Colorado energy regulators are trying to quell the public's fears after a house built near an oil and gas well exploded, killing two men. The explosion happened in the small community of Firestone, thirty miles north of Denver, where oil and gas wells are common. State officials are still investigating the explosion and don't know what caused it.
As part of our weekly Capitol Conversation series, Bente Birkeland talked to statehouse reporters Ed Sealover with the Denver Business Journal and Peter Marcus with ColoradoPolitics.com about the tragedy and what it could mean for future oil and gas legislation.
On why the issue is gaining so much attention:
Marcus: I think what it highlights is just the fear that's out there, and the anxiety that's out there, and that this is a controversial conversation.
On what it could mean for future oil and gas legislation and rules:
Sealover: We continue, down here at the Capitol, to talk about how far oil and gas wells must be moved back from property lines. I wonder if, at this point, somebody is going to propose a bill, or at least local authorities propose a law, saying maybe new houses have to be moved back a certain distance from previous or existing oil and gas wells also.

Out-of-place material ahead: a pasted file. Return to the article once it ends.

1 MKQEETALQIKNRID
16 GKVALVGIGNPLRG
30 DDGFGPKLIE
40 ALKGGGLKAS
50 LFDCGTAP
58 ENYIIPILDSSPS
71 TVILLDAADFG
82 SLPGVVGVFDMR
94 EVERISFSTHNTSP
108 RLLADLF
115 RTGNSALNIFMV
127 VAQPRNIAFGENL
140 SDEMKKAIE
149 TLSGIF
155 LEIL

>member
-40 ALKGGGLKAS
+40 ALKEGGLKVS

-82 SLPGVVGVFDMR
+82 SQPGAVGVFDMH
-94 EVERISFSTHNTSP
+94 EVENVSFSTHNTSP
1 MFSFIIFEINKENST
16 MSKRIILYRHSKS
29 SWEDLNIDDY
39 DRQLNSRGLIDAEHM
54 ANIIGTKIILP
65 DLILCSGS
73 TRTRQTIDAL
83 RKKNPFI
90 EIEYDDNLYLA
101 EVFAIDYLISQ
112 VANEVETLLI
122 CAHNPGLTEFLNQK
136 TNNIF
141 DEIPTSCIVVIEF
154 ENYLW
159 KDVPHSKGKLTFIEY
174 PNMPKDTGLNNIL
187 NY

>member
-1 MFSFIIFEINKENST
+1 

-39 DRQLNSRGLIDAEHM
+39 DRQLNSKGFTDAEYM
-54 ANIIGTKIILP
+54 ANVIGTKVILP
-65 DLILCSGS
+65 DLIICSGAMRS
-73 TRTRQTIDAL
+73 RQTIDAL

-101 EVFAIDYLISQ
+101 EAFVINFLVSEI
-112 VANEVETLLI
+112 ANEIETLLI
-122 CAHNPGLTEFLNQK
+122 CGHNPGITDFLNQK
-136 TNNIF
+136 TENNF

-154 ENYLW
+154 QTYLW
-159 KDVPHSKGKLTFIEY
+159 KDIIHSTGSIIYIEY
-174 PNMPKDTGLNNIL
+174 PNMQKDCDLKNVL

On what state energy regulators have said about the investigation so far:
Marcus: We are in speculation mode. They declined to comment on whether there is actual evidence linking the oil and gas industry to this devastating explosion, but at the same time, there's been a series of events that have taken place since. You have Anadarko, the producer, out there shutting down 3,000 of these vertical wells across the state.
Capitol Coverage is a collaborative public policy reporting project, providing news and analysis to communities across Colorado for more than a decade. Fifteen public radio stations participate in Capitol Coverage from throughout Colorado.
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